OKLAHOMA CITY —
As a policy advisor for the Choctaw Nation Health Services Authority, Melanie Fourkiller knows that documented Native Americans can access the tribe’s health care services even if they are not members of the Choctaw Nation or any other federally recognized tribe.
But changes in how the government defines a Native American that are part of the Affordable Care Act could force some who are served by the Choctaw Nation to either purchase private insurance or pay an annual $695 penalty to the Internal Revenue Service, once it’s fully phased in.
“It causes all kind of chaos,” Fourkiller said. “Members of my family would fall into the category. It just would be very confusing.”
Tribal leaders from across Oklahoma are working with federal officials to restore the definition of which American Indians and Alaska Natives are exempt from the penalty to the one that has been used by the Indian Health Service for decades.
“There are different definitions of Indians floating around out there,” said Dr. Charles Grim, deputy executive director of health services for the Cherokee Nation, which operates a hospital and eight outpatient clinics that serve about 150,000 people in northeastern Oklahoma.
Grim said there is concern among tribal governments that some people eligible to receive health care services through the IHS will not meet the ACA’s definition for which American Indians are exempt from the penalty.
In Oklahoma, almost 483,000 of the state’s 3.75 million residents identify themselves as Native Americans, or nearly 13 percent of the state’s population, according to figures from the U.S. Department of Health and Human Services. Only California has a higher number.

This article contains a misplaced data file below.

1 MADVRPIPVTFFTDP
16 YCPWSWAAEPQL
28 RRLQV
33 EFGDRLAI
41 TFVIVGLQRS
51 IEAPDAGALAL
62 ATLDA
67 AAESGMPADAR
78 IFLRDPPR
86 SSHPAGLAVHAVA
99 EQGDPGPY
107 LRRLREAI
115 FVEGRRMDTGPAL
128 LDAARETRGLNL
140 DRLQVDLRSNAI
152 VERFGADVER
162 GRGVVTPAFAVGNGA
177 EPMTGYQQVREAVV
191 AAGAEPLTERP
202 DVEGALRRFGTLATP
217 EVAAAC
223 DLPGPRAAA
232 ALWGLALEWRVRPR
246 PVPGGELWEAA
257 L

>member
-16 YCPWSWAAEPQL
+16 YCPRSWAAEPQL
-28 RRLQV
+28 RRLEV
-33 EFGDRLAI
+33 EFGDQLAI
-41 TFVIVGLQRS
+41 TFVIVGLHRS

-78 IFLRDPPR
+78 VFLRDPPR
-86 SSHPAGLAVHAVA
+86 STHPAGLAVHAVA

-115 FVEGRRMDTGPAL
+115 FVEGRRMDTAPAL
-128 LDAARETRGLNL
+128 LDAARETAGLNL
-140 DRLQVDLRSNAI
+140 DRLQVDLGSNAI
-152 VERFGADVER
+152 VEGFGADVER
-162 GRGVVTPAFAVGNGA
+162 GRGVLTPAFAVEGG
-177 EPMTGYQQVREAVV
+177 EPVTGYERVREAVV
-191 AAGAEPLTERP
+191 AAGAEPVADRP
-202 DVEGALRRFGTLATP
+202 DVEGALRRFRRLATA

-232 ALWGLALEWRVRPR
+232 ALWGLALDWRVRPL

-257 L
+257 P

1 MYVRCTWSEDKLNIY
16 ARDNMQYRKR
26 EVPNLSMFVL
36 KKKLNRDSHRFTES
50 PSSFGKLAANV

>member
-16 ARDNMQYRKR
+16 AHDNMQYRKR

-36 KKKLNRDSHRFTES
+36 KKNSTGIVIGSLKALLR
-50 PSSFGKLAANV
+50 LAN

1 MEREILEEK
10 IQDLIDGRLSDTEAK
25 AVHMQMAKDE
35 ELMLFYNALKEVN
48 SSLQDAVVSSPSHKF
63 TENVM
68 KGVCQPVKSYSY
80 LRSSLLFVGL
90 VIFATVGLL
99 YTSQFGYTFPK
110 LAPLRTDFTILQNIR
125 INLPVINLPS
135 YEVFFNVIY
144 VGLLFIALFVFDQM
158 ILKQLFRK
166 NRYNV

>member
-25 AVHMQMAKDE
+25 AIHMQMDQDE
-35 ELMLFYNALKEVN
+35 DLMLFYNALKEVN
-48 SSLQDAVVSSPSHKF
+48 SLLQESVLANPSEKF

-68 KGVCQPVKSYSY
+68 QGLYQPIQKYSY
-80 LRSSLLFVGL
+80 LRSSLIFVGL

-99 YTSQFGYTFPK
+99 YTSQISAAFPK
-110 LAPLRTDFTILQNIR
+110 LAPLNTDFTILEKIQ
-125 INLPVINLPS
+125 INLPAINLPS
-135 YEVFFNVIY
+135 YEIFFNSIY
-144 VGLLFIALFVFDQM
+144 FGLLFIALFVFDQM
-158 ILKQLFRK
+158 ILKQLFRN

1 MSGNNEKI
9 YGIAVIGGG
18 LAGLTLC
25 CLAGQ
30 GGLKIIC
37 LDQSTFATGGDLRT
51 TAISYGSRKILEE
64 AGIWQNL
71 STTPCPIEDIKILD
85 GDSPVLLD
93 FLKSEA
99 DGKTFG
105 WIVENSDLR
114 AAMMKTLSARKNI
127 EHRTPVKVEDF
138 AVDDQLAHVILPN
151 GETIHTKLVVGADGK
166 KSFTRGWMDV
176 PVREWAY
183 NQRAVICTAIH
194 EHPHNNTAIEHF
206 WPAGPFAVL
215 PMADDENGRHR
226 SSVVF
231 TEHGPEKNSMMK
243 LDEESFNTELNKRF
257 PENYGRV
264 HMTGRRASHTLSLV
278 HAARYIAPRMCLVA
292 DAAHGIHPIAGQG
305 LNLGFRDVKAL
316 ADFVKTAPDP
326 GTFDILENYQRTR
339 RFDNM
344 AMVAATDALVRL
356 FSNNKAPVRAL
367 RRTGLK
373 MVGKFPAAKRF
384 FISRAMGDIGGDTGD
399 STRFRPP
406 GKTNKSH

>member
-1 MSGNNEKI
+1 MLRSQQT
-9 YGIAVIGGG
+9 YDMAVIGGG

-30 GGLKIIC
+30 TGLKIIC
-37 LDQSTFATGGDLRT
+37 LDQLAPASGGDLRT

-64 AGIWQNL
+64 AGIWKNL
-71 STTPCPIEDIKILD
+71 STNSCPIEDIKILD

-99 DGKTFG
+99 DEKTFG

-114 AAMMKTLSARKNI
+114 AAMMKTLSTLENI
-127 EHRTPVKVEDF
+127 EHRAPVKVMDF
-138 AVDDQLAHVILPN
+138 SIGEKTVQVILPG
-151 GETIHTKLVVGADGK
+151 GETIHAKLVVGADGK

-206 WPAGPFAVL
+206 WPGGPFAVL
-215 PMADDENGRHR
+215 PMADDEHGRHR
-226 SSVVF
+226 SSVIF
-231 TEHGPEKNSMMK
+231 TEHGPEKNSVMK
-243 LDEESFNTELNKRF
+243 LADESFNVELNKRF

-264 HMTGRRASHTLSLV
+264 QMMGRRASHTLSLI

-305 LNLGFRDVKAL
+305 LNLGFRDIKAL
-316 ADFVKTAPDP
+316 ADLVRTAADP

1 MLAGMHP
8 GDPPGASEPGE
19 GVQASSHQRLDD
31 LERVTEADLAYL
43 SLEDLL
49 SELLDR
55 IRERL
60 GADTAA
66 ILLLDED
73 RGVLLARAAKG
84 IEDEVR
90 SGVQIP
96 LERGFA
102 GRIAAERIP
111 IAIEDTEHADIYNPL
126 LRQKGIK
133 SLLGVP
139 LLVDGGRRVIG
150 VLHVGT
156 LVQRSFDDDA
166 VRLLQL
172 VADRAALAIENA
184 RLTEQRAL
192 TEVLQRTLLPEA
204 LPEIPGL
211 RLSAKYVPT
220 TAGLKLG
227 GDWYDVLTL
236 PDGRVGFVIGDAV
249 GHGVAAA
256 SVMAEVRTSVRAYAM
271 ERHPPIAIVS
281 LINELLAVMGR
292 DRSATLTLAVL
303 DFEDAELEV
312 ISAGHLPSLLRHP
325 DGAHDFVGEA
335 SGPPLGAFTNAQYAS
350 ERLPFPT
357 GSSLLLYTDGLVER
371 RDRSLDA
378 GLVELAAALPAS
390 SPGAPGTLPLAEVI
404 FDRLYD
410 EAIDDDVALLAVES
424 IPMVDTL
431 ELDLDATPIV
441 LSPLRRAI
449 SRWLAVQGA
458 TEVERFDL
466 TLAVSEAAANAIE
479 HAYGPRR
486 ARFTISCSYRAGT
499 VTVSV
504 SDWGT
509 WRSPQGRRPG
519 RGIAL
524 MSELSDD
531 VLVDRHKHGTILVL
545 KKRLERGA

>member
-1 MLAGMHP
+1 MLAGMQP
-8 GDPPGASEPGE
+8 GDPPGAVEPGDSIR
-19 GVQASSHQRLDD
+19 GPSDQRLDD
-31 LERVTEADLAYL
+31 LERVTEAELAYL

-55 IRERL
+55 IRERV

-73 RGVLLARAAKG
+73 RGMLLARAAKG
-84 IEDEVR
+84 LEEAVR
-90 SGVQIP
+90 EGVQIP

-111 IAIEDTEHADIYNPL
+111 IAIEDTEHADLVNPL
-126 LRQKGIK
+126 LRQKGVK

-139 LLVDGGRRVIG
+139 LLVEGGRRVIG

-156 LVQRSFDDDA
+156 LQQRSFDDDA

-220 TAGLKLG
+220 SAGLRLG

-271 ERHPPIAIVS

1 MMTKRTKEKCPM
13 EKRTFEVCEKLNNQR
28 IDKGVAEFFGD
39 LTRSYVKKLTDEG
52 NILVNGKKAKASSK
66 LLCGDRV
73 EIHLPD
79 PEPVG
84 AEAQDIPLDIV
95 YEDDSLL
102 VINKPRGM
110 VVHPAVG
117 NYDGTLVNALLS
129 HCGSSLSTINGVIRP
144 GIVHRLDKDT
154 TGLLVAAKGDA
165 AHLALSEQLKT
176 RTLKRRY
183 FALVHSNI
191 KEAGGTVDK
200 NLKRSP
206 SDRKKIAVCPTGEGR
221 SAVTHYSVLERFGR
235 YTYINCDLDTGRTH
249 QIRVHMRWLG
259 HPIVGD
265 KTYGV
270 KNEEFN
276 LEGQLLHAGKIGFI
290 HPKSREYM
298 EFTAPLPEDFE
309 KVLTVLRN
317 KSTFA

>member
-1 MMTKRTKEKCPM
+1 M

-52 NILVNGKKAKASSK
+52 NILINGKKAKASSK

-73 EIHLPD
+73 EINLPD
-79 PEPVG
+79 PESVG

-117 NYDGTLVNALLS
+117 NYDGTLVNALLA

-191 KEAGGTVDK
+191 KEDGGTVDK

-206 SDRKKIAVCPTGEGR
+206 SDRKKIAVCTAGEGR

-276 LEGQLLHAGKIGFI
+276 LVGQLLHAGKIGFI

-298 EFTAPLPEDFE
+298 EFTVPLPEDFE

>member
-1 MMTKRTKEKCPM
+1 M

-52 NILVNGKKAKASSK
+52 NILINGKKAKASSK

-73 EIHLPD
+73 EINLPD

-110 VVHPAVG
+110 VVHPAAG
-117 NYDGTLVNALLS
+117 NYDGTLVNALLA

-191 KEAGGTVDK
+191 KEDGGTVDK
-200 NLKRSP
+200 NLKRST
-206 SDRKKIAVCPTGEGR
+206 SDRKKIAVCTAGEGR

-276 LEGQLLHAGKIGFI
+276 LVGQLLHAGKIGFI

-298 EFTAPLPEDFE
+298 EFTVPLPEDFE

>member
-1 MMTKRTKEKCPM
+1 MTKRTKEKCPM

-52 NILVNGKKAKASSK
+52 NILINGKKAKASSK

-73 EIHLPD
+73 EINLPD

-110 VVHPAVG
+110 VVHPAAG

Tulsa County has the largest number of residents who identify themselves as Native American — 61,000. Oklahoma County is home to almost 46,000 people who self-identify as Native American.
There are approximately 560 federally recognized tribes in the U.S., and 39 of them are based in Oklahoma. Tribal officials said Native Americans who are not citizens of one of the tribes could potentially be required to enroll in health insurance exchanges and carry insurance.
“It is a potential problem,” Grim said.
Republican Rep. Tom Cole, a member of the Chickasaw Nation in Oklahoma, said he was aware of the concerns.
“This could lead to some tribal citizens being required to purchase insurance or face penalties even though they are covered by IHS,” he said in a statement to The Associated Press. Cole is one of two federal legislators who are members of a federally recognized tribe. He would not say whether he would sponsor a bill to address the issue.
Mickey Peercy, executive director of health for the Choctaw Nation, said the solution involves making the new health care law’s definition of American Indian consistent.
“They’re messing with the definition of who’s an Indian,” Peercy said. “It needs to stay what it is.”
Peercy said the Choctaw Nation, which serves about 50,000 people with a hospital and outpatient clinics in southeastern Oklahoma, will be able to adapt to the ACA’s provisions.
“We can bend and roll with the Affordable Care Act,” he said. But the changes could be costly for non-tribal patients who have been receiving tribal health care services.
“It negatively impacts lots and lots of folks with uncompensated care,” he said.